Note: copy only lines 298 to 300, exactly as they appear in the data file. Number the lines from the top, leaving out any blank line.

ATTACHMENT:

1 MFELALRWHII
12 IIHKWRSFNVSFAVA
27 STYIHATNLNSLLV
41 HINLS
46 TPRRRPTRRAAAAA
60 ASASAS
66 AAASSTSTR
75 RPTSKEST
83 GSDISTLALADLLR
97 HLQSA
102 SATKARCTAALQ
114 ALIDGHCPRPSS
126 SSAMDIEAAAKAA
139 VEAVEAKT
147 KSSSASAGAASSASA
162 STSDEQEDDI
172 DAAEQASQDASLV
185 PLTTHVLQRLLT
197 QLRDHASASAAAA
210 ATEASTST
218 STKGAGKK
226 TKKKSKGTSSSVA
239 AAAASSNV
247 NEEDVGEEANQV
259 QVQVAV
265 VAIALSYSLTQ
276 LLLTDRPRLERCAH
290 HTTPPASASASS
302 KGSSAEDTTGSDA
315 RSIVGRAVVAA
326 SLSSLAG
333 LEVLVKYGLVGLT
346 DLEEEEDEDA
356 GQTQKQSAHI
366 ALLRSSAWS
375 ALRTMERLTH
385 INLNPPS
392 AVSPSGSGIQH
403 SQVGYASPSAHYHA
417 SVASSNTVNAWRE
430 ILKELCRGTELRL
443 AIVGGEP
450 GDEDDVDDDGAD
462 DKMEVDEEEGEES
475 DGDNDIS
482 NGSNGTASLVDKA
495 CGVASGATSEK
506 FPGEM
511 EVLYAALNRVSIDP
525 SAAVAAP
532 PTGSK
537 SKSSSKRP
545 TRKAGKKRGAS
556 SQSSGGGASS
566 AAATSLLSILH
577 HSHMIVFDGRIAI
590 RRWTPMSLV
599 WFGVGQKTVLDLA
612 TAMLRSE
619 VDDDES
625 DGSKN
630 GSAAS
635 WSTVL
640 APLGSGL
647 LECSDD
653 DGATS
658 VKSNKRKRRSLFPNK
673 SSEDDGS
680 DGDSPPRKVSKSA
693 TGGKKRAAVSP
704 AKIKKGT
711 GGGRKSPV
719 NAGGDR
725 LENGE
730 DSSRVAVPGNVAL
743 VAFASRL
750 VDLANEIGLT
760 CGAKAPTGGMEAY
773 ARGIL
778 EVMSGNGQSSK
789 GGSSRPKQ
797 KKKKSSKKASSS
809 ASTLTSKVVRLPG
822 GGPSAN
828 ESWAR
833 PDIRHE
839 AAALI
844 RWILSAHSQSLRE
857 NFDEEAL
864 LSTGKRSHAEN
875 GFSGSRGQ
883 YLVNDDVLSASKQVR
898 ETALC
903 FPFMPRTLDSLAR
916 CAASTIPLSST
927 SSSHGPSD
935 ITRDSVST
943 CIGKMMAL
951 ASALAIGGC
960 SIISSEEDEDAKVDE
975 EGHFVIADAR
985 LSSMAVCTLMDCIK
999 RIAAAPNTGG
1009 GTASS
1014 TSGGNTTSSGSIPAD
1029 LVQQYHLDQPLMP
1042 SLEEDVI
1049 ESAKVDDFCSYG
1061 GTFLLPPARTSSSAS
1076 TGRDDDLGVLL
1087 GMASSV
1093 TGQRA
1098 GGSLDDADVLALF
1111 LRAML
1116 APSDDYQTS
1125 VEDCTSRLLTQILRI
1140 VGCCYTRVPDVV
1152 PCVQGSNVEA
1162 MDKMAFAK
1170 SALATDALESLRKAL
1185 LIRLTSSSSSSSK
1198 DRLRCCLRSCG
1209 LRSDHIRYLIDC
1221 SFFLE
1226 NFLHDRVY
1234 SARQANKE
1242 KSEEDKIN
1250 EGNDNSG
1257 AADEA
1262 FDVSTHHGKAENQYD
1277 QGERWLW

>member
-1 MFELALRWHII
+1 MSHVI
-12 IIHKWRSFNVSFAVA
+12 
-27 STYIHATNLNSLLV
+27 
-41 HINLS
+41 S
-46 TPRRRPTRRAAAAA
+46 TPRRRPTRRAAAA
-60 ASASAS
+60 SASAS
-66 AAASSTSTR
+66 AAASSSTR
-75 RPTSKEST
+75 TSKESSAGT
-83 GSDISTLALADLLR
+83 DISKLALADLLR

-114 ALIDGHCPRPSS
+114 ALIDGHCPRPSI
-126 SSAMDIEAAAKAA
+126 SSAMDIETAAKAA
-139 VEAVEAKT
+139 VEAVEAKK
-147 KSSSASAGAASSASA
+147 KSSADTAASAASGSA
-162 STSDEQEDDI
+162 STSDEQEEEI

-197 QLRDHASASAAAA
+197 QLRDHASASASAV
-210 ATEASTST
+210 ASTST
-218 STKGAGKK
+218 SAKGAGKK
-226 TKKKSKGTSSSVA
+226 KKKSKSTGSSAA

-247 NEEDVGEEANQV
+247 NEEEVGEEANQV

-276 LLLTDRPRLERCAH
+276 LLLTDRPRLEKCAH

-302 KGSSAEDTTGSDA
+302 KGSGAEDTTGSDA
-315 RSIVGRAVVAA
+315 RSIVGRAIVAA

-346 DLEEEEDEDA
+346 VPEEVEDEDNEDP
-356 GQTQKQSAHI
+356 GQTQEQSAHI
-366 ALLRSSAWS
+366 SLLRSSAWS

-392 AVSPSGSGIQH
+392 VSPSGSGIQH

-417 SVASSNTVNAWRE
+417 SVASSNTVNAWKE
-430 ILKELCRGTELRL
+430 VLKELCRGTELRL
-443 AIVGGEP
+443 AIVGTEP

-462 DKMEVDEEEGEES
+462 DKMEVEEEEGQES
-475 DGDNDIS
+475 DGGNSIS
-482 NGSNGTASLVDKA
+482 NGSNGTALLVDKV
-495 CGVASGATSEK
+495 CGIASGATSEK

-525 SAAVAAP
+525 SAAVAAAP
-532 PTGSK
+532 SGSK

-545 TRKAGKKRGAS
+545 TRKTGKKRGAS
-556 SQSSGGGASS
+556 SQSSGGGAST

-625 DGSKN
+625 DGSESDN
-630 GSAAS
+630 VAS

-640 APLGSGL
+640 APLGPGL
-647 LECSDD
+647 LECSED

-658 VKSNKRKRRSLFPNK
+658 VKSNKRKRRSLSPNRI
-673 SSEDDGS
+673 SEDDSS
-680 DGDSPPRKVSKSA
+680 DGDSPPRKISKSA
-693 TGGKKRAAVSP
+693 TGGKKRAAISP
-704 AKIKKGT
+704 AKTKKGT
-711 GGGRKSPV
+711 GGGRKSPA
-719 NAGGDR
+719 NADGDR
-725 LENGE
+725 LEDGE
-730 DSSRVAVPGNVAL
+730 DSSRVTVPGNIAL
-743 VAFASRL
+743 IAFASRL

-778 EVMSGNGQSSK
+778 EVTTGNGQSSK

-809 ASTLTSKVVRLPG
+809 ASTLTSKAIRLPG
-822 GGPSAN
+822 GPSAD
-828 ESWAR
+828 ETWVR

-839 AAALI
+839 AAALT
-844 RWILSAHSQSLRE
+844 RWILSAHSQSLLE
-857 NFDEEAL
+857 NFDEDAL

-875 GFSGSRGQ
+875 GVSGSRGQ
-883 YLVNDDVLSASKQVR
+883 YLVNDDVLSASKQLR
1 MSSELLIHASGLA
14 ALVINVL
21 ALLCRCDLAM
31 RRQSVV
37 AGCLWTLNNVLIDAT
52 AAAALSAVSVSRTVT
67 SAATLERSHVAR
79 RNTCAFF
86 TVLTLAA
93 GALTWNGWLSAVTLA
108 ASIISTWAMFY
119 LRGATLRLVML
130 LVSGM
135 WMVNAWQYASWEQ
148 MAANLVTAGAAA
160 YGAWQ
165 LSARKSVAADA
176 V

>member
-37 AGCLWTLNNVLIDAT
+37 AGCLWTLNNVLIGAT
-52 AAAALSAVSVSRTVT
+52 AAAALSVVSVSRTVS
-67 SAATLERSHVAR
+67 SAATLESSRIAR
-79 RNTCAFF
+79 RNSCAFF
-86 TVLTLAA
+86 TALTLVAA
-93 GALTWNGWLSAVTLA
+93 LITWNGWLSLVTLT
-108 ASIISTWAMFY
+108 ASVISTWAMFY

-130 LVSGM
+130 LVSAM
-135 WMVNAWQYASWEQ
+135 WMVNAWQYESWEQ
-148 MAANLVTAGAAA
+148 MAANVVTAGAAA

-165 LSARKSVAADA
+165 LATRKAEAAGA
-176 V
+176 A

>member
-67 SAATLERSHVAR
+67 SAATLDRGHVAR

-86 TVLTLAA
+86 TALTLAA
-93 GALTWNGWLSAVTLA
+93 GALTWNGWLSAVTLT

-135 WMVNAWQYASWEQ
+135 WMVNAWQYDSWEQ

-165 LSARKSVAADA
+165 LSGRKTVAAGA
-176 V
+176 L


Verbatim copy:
+67 SAATLDRGHVAR

-86 TVLTLAA
+86 TALTLAA